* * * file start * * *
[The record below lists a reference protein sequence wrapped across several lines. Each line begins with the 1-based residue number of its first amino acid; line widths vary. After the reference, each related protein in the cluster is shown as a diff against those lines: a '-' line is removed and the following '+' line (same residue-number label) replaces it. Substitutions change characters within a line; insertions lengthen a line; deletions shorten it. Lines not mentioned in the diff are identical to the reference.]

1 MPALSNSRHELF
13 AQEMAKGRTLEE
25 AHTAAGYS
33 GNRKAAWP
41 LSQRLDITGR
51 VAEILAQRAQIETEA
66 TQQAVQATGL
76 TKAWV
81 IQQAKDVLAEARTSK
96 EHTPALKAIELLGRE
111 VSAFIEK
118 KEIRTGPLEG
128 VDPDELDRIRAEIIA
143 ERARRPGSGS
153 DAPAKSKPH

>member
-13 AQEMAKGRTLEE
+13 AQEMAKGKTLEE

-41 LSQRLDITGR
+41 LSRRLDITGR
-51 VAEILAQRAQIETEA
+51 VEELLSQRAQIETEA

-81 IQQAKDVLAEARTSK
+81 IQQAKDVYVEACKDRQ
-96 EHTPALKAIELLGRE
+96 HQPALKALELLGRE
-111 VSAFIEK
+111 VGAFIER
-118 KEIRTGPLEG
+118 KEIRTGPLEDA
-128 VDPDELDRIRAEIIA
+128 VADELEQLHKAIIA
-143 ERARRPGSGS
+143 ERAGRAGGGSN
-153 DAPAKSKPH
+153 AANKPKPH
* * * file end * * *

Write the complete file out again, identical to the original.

[The record below lists a reference protein sequence wrapped across several lines. Each line begins with the 1-based residue number of its first amino acid; line widths vary. After the reference, each related protein in the cluster is shown as a diff against those lines: a '-' line is removed and the following '+' line (same residue-number label) replaces it. Substitutions change characters within a line; insertions lengthen a line; deletions shorten it. Lines not mentioned in the diff are identical to the reference.]

1 MPALSNSRHELF
13 AQEMAKGRTLEE
25 AHTAAGYS
33 GNRKAAWP
41 LSQRLDITGR
51 VAEILAQRAQIETEA
66 TQQAVQATGL
76 TKAWV
81 IQQAKDVLAEARTSK
96 EHTPALKAIELLGRE
111 VSAFIEK
118 KEIRTGPLEG
128 VDPDELDRIRAEIIA
143 ERARRPGSGS
153 DAPAKSKPH

>member
-13 AQEMAKGRTLEE
+13 AQEMAKGKTLEE

-41 LSQRLDITGR
+41 LSRRLDITGR
-51 VAEILAQRAQIETEA
+51 VEELLSQRAQIETEA

-81 IQQAKDVLAEARTSK
+81 IQQAKDVYVEACKDRQ
-96 EHTPALKAIELLGRE
+96 HQPALKALELLGRE
-111 VSAFIEK
+111 VGAFIER
-118 KEIRTGPLEG
+118 KEIRTGPLEDA
-128 VDPDELDRIRAEIIA
+128 VADELEQLHKAIIA
-143 ERARRPGSGS
+143 ERAGRAGGGSN
-153 DAPAKSKPH
+153 AANKPKPH